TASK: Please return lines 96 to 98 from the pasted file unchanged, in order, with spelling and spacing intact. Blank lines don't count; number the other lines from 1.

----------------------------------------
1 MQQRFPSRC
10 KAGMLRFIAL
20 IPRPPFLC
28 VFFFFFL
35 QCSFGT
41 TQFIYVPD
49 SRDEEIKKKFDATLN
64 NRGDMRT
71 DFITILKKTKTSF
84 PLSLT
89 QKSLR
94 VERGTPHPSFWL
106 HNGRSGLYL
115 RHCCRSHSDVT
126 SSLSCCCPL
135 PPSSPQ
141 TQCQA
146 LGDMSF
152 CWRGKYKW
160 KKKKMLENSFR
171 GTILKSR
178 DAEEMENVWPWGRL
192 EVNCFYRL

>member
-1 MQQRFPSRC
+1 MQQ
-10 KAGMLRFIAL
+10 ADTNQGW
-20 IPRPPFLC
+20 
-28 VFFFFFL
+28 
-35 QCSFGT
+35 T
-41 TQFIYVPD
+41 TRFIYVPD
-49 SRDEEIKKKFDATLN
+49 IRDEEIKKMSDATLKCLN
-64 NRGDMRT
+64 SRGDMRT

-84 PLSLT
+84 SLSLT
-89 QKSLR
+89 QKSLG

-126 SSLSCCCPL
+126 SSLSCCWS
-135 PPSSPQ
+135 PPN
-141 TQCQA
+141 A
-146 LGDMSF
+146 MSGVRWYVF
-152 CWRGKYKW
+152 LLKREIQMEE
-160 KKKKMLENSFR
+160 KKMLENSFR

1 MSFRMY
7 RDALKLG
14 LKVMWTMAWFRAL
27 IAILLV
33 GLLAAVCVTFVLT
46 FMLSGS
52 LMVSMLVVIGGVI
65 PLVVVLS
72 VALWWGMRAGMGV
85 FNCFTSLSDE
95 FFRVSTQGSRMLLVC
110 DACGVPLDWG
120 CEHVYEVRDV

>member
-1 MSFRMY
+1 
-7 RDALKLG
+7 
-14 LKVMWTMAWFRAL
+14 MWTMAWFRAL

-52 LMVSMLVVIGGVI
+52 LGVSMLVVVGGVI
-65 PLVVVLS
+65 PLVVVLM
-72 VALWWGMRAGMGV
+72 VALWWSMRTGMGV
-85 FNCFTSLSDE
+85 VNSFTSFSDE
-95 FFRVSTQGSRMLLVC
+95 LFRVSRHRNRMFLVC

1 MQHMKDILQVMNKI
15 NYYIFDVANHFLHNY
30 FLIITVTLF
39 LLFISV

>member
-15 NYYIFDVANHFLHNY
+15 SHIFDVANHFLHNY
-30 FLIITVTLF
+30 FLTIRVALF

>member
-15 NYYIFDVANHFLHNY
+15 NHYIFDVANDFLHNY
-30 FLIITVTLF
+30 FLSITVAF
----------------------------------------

>member
-15 NYYIFDVANHFLHNY
+15 NHYIFDVANDFLHNY